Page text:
Most children have one or two areas that they don't enjoy as much, or aren't as good at. As your child goes through secondary school, you could talk together about whether it's an option to drop a subject he isn't interested in. Your child's teacher can also help you and your child work this out.

Tips for learning at upper primary and secondary school

Here are some practical tips for helping your older school-age child learn:

  • Encourage your child to try new things, to make mistakes and to learn about who she is through new experiences. Keep praising her for trying new things.
  • Show an interest in your child's activities. For example, if he enjoys playing the drums, ask him about the music he's playing and whether he'd like to play for you.
  • Watch the news together and talk about what's happening in the world.
  • If your child has homework, encourage her to do it at about the same time each day and in a particular area, away from distractions like the TV or a mobile phone.
  • Make sure your child has time to relax and play. For example, your child might like to read, take photos or kick a ball in the backyard.
  • Help your child develop or maintain a good sleep pattern.

Sometimes your child will need your emotional support for learning, as much as your practical help. Here are some ideas:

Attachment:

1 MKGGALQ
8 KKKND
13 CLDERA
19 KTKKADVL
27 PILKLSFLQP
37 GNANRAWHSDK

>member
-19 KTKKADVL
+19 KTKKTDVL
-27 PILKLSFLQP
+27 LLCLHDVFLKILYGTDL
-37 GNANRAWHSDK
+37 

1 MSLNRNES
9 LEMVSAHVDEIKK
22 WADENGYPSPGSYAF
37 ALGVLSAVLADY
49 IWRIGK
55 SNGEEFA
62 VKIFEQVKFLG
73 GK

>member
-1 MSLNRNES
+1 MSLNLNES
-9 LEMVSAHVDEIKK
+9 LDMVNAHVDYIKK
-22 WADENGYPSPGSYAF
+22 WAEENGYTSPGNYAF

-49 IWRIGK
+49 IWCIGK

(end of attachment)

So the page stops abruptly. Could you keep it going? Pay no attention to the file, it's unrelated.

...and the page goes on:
• Try to be sensitive to when your child is struggling with learning tasks, and work out what he needs. Sometimes it might be your help, and sometimes it might be a break from the task.
  • Trust your child's judgment. For example, if she thinks she's ready to play a contact sport or try a new subject, let her have a go.
  • Accept your child as a whole person. This means appreciating that he's strong in some areas of learning and not so strong in others.
  • Respond to your child's feelings. For example, share her excitement when she masters something new, and be patient when she's having trouble.
  • Try thinking back to your own learning experiences, both the enjoyable ones and the challenging ones. This will help you understand your child's experience.